Unrepairable flat tires become a huge expense on AWD vehicles as you'll end up needing to purchase all 4 tires if they have more than a few thousand miles on them.

Fuel economy takes a hit compared to a FWD vehicle.

You gotta ask yourself: Do you really need AWD? Do you see many days of wintry weather with icy roads?
 

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Discussion Starter #13
Have you considered the disadvantages of AWD?

Tire rotations are even more important as the tires cannot wear unevenly without causing other expensive drivetrain issues.

Unrepairable flat tires become a huge expense on AWD vehicles as you'll end up needing to purchase all 4 tires if they have more than a few thousand miles on them.

Fuel economy takes a hit compared to a FWD vehicle.

You gotta ask yourself: Do you really need AWD? Do you see many days of wintry weather with icy roads?
A fair question. Do I really 'need' AWD? Likely not - but isn't potential added safety worth it?
I live in southern Ontario,Canada and we can have decent winters here, with heavy snow fall and slick roads.
I've survived a few decades of driving with only fwd/rwd vehicles with winter tires.

I realise the routine maintenance will be more for an awd vehicle and a Subaru like this, undoubtedly more expensive to keep running than my car.
Yet, I really need a larger vehicle and figure awd would be nice to try for the potential added safety.
I'm focusing on Subaru,Honda and Toyota. Subaru has the clear lead in the awd department, but perhaps a CR-V awd would be good enough storage/functionality for my needs.
I also really find the Outback the most attractive out of all the other options in this price bracket. I sometimes also get tired of the buzzy nature of my i4 Accord (5-speed manual), in the lower gears, but that's just the way it goes.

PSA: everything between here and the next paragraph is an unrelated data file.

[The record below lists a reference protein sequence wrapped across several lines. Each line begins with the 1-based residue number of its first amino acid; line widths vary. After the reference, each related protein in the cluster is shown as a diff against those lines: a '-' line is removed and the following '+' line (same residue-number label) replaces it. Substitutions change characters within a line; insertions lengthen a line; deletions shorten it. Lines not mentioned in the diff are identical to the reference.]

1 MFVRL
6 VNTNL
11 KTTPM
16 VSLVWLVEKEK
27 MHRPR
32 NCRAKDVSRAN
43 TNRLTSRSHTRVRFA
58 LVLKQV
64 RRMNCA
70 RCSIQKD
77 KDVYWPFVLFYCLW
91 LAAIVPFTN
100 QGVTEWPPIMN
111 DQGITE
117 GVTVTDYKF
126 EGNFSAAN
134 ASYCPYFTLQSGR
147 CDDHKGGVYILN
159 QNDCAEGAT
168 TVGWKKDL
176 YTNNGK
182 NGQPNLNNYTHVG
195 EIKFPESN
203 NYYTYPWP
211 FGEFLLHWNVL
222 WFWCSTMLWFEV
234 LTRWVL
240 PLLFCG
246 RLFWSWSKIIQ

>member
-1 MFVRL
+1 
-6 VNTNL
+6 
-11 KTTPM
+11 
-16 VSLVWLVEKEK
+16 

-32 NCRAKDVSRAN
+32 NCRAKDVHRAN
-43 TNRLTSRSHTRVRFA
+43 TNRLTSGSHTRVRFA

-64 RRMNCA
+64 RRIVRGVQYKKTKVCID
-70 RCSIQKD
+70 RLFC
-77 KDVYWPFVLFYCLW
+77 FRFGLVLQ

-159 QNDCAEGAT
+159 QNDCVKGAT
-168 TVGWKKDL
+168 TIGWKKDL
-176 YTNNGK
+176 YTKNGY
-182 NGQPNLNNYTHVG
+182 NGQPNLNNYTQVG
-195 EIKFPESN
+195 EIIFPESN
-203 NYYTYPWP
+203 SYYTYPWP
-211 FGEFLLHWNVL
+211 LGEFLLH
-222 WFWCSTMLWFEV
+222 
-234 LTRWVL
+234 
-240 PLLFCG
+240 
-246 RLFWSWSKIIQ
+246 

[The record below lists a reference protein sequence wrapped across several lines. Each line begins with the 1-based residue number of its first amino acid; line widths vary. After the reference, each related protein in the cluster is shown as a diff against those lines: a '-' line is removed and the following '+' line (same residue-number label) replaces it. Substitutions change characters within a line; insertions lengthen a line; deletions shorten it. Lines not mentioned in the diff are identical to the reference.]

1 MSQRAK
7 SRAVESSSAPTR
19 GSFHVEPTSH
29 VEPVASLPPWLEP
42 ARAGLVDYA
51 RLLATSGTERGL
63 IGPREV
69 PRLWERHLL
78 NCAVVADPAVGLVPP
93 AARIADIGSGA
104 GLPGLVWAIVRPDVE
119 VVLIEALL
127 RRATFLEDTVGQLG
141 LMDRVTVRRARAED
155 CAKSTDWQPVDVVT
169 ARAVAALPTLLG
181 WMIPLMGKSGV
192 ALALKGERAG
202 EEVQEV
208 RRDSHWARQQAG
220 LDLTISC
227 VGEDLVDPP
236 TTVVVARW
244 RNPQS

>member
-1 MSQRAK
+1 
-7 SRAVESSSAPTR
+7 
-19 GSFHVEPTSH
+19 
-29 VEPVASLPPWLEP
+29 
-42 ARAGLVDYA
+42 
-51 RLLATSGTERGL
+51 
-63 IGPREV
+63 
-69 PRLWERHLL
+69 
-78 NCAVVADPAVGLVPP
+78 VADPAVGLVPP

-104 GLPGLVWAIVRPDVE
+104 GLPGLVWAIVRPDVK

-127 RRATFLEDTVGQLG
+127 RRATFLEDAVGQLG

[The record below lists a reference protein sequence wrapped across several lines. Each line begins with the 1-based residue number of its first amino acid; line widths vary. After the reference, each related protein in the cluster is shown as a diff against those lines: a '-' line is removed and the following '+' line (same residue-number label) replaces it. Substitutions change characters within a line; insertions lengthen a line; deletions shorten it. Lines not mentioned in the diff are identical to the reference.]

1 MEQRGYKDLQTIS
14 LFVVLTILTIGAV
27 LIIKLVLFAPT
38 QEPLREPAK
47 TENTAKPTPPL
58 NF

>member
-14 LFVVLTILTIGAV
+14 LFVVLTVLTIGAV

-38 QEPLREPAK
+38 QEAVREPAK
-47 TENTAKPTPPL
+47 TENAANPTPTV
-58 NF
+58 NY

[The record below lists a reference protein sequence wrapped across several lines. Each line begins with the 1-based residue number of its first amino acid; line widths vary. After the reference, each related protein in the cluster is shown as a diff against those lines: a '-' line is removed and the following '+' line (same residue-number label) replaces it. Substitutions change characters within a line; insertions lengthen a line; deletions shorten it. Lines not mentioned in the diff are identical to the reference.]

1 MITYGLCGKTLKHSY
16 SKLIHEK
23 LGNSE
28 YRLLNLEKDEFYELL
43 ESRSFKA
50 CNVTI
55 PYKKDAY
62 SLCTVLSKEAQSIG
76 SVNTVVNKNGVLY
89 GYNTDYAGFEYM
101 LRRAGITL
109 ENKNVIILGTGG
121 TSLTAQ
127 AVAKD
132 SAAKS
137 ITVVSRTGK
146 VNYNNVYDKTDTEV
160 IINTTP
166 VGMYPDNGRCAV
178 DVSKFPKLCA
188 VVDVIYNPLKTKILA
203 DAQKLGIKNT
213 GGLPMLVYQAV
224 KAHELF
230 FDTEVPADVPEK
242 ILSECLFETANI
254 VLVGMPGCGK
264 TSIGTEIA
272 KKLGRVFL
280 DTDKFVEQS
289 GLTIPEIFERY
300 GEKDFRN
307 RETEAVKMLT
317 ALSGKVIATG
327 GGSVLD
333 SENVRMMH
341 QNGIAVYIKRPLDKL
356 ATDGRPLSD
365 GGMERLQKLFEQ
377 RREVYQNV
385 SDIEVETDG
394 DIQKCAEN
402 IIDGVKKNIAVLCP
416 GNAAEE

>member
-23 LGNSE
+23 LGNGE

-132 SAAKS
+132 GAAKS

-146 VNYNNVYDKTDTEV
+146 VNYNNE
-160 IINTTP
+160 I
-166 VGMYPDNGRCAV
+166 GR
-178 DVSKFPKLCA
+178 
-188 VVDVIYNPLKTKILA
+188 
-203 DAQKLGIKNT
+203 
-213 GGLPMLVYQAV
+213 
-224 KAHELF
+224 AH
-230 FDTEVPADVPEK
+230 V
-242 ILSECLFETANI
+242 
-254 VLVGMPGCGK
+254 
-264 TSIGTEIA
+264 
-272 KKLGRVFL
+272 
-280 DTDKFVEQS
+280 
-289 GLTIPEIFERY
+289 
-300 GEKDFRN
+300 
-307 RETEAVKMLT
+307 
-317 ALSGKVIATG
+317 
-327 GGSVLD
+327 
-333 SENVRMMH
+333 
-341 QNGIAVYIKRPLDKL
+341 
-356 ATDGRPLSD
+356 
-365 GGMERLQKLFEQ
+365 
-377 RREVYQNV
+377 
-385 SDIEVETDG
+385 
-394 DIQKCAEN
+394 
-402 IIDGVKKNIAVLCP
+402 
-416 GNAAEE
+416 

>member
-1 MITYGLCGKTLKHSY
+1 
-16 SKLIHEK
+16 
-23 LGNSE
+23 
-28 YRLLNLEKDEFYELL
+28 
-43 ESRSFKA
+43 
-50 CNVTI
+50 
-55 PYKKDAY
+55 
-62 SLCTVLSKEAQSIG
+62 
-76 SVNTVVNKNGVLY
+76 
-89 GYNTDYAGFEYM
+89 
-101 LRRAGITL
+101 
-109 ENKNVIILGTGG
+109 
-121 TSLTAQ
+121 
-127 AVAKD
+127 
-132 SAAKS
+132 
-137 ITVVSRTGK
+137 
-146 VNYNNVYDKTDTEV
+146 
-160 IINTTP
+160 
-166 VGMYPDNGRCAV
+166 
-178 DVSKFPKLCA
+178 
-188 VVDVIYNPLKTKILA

I've only had experience with Honda, Nissan & Toyota, Oldsmobile,Lincoln fwd/rwd cars. No Subaru yet.
Yes - it's time for test drives.

Jason

Note: I was really impressed with Consumer Reports winter driving comparison of 2016 model year Forester/Rav4/CR-Vs. I was amazed how effortless the Subaru system appeared to handle the snow vs. the others. That's what caught my interest in Subaru initially.
 

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2018 Subaru OB Premium
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I enjoy our 2.5i

Very comfortable ride, decent fuel economy, and if I've burned oil it's a negligible amount. Roughly at 3,000 miles, so I haven't even changed my oil yet lol. The interior is much nicer than people give it credit for, we traded my thumping 6.2 liter Camaro and my wifes Honda Fit for this. The interior is comfortable, plenty of soft touches, and really heads above both of the cars we traded in. My Camaro had plenty of soft padding but my wifes Fit was disgustingly uncomfortable for any price IMO. So I think you'll be happy with an OB!
 

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2018 Outback Touring 3.6R
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It doesn't require snow for AWD to be worth it. Here in Seattle we seldom get much snow, but have wet roads a large part of the year. AWD can absolutely be worth it under these conditions as well.
 

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2018 Touring 3.6R
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I'm assuming 2015-2019 since you posted in Gen 5. In which case, they're all the same.